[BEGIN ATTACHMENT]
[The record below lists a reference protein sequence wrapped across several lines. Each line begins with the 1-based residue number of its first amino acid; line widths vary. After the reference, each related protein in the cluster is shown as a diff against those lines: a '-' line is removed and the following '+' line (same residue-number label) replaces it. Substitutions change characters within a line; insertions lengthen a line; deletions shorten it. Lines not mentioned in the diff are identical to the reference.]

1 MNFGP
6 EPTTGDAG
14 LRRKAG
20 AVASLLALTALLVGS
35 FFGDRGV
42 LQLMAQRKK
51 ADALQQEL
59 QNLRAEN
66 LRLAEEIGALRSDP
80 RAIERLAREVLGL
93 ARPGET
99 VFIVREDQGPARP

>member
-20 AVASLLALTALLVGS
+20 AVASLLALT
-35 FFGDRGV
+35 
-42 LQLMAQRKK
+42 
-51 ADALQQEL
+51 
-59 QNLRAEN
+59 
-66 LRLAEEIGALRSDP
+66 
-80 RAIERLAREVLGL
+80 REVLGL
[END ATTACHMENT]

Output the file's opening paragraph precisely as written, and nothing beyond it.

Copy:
[The record below lists a reference protein sequence wrapped across several lines. Each line begins with the 1-based residue number of its first amino acid; line widths vary. After the reference, each related protein in the cluster is shown as a diff against those lines: a '-' line is removed and the following '+' line (same residue-number label) replaces it. Substitutions change characters within a line; insertions lengthen a line; deletions shorten it. Lines not mentioned in the diff are identical to the reference.]